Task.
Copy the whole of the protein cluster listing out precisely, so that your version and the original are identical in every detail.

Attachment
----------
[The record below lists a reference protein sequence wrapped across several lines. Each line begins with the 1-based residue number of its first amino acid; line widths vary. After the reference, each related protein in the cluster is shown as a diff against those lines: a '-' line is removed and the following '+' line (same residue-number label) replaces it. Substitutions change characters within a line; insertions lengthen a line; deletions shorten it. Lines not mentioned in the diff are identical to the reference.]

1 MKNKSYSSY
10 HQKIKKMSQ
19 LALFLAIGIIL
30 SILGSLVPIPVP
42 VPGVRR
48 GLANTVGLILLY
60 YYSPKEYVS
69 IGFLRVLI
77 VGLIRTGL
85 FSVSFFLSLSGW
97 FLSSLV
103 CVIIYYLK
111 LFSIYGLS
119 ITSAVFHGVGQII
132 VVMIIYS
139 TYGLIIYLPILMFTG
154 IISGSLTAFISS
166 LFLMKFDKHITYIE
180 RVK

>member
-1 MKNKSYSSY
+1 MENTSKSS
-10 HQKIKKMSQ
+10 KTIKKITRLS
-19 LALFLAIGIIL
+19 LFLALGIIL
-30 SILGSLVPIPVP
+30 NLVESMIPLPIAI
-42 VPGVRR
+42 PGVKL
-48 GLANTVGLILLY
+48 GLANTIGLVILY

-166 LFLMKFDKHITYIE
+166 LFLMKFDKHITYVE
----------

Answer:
[The record below lists a reference protein sequence wrapped across several lines. Each line begins with the 1-based residue number of its first amino acid; line widths vary. After the reference, each related protein in the cluster is shown as a diff against those lines: a '-' line is removed and the following '+' line (same residue-number label) replaces it. Substitutions change characters within a line; insertions lengthen a line; deletions shorten it. Lines not mentioned in the diff are identical to the reference.]

1 MKNKSYSSY
10 HQKIKKMSQ
19 LALFLAIGIIL
30 SILGSLVPIPVP
42 VPGVRR
48 GLANTVGLILLY
60 YYSPKEYVS
69 IGFLRVLI
77 VGLIRTGL
85 FSVSFFLSLSGW
97 FLSSLV
103 CVIIYYLK
111 LFSIYGLS
119 ITSAVFHGVGQII
132 VVMIIYS
139 TYGLIIYLPILMFTG
154 IISGSLTAFISS
166 LFLMKFDKHITYIE
180 RVK

>member
-1 MKNKSYSSY
+1 MENTSKSS
-10 HQKIKKMSQ
+10 KTIKKITRLS
-19 LALFLAIGIIL
+19 LFLALGIIL
-30 SILGSLVPIPVP
+30 NLVESMIPLPIAI
-42 VPGVRR
+42 PGVKL
-48 GLANTVGLILLY
+48 GLANTIGLVILY

-166 LFLMKFDKHITYIE
+166 LFLMKFDKHITYVE